I am wondering whether there is any scenario in which gradient descent does not converge to a minimum.

I am aware that gradient descent is not always guaranteed to converge to a global optimum. I am also aware that it might diverge from an optimum if, say, the step size is too big. However, it seems to me that, if it diverges from some optimum, then it will eventually go to another optimum.

Hence, gradient descent would be guaranteed to converge to a local or global optimum. Is that right? If not, could you please provide a rough counterexample?


Gradient Descent is an algorithm which is designed to find the optimal points, but these optimal points are not necessarily global. And yes if it happens that it diverges from a local location it may converge to another optimal point but its probability is not too much. The reason is that the step size might be too large that prompts it recede one optimal point and the probability that it oscillates is much more than convergence.

About gradient descent there are two main perspectives, machine learning era and deep learning era. During machine learning era it was considered that gradient descent will find the local/global optimum but in deep learning era where the dimension of input features are too much it is shown in practice that the probability that all of the features be located in there optimal value at a single point is not too much and rather seeing to have optimal locations in cost functions, most of the time saddle points are observed. This is one of the reasons that training with lots of data and training epochs cause the deep learning models outperform other algorithms. So if you train your model, it will find a detour or will find its way to go downhill and do not stuck in saddle points, but you have to have appropriate step sizes.

For more intuitions I suggest you referring here and here.

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    $\begingroup$ Exactly. These problems always pop up in theory, but rarely in actual practice. With so many dimensions, this isn't an issue. You'll have a local minima in one variable, but not in another. Furthermore, mini-batch or stochastic gradient descent ensures also help avoiding any local minima. $\endgroup$ – Ricardo Cruz Nov 16 '17 at 17:38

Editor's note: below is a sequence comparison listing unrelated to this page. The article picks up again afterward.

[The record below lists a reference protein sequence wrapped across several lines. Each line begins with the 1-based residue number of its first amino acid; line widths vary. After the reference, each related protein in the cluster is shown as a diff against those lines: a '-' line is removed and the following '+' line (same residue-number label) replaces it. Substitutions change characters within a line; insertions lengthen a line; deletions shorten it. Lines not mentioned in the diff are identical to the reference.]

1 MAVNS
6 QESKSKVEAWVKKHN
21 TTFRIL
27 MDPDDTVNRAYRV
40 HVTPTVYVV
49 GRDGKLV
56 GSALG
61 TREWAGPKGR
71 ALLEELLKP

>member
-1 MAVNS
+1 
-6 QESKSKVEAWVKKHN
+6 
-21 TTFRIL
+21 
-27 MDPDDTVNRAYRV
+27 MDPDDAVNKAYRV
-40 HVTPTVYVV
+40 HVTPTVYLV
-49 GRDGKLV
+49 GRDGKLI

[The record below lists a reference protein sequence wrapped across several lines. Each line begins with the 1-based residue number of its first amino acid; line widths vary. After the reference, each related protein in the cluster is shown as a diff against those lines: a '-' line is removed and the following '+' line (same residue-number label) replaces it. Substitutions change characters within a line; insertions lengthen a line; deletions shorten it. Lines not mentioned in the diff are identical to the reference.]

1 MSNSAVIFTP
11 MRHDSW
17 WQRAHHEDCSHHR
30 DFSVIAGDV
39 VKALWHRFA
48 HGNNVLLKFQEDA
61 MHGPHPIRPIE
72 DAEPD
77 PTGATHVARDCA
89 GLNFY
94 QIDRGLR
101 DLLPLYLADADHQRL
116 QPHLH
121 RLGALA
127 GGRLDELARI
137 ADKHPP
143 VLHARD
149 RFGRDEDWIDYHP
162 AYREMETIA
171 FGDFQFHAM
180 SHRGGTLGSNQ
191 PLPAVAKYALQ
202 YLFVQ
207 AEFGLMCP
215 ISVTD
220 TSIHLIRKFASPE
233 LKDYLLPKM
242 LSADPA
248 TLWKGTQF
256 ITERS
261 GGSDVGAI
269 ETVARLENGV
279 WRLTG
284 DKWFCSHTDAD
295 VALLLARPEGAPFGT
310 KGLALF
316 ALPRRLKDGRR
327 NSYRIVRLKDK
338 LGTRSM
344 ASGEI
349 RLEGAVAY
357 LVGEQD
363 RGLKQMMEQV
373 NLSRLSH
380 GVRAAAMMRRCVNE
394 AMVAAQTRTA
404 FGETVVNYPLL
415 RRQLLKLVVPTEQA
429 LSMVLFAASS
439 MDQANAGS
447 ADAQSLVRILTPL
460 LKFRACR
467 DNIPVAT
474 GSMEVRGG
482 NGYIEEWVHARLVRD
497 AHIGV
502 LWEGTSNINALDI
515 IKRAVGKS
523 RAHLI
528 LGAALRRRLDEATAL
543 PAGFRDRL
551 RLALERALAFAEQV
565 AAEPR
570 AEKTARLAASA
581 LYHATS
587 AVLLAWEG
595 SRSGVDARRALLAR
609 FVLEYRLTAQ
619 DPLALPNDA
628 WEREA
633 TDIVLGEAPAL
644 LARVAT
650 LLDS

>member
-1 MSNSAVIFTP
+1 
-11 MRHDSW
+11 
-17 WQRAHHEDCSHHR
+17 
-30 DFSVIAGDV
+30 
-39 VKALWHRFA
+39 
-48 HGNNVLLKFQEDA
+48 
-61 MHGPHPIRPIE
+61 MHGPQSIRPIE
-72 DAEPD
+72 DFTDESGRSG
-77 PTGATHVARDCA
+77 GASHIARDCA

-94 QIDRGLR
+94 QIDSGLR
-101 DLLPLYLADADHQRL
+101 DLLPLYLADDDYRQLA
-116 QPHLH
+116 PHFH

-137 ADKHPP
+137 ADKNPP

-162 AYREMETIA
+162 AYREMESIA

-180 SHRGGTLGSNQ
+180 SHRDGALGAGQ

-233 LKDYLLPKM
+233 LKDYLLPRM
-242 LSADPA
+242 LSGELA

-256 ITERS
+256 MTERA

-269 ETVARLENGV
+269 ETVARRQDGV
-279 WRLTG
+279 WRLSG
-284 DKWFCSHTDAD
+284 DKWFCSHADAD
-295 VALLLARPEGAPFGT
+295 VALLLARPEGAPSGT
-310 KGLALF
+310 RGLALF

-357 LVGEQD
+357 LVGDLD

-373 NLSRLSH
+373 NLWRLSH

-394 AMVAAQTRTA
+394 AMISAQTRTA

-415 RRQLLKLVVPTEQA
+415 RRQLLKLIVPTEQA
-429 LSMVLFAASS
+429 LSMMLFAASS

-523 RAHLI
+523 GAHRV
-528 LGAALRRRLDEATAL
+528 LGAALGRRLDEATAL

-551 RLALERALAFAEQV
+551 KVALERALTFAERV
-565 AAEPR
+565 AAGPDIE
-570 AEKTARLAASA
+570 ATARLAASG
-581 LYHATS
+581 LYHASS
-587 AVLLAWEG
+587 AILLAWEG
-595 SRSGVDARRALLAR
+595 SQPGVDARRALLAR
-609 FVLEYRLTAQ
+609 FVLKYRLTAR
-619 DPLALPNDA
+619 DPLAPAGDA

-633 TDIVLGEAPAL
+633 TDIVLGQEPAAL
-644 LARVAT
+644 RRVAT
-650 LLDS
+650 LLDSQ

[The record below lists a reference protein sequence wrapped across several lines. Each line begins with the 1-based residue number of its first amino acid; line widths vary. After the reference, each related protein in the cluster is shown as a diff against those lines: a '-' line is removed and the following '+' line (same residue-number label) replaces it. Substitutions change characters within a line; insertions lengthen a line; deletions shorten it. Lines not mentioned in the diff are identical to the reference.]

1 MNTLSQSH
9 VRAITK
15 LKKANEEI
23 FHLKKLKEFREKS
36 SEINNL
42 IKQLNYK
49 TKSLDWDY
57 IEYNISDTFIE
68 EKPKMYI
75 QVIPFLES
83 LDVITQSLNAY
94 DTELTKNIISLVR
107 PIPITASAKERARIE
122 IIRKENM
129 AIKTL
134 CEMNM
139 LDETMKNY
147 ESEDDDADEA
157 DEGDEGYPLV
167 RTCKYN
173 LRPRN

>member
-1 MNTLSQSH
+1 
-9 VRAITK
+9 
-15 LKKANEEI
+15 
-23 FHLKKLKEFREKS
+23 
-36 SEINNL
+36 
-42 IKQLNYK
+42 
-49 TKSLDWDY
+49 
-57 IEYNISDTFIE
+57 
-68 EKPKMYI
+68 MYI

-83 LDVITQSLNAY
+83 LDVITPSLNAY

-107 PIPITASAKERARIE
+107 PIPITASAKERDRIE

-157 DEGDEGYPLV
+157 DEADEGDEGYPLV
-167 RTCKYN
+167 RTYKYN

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    $\begingroup$ @RicardoCruz yes, I do agree sir $\endgroup$ – Media Nov 16 '17 at 20:30

Asides from the points you mentioned (convergence to non-global minimums, and large step sizes possibly leading to non-convergent algorithms), "inflection ranges" might be a problem too.

Consider the following "recliner chair" type of function.

enter image description here

Obviously, this can be constructed so that there is a range in the middle where the gradient is the 0 vector. In this range, the algorithm can be stuck indefinitely. Inflection points are usually not considered local extrema.


Conjugate gradient is not guaranteed to reach a global optimum or a local optimum! There are points where the gradient is very small, that are not optima (inflection points, saddle points). Gradient Descent could converge to a point $x = 0$ for the function $f(x) = x^3$.


[Note 5 April 2019: A new version of the paper has been updated on arXiv with many new results. We introduce also backtracking versions of Momentum and NAG, and prove convergence under the same assumptions as for Backtracking Gradient Descent.

Source codes are available on GitHub at the link.

We improved the algorithms for applying to DNN, and obtain better performance than state-of-the-art algorithms such as MMT, NAG, Adam, Adamax, Adagrad,...

The most special feature of our algorithms are that they are automatic, you do not need to do manual fine-tuning of learning rates as common practice. Our automatic fine-tuning is different in nature from Adam, Adamax, Adagrad,... and so on. More details are in the paper.


Based on very recent results: In my joint work in this paper

We showed that backtracking gradient descent, when applied to an arbitrary C^1 function $f$, with only a countable number of critical points, will always either converge to a critical point or diverge to infinity. This condition is satisfied for a generic function, for example for all Morse functions. We also showed that in a sense it is very rare for the limit point to be a saddle point. So if all of your critical points are non-degenerate, then in a certain sense the limit points are all minimums. [Please see also references in the cited paper for the known results in the case of the standard gradient descent.]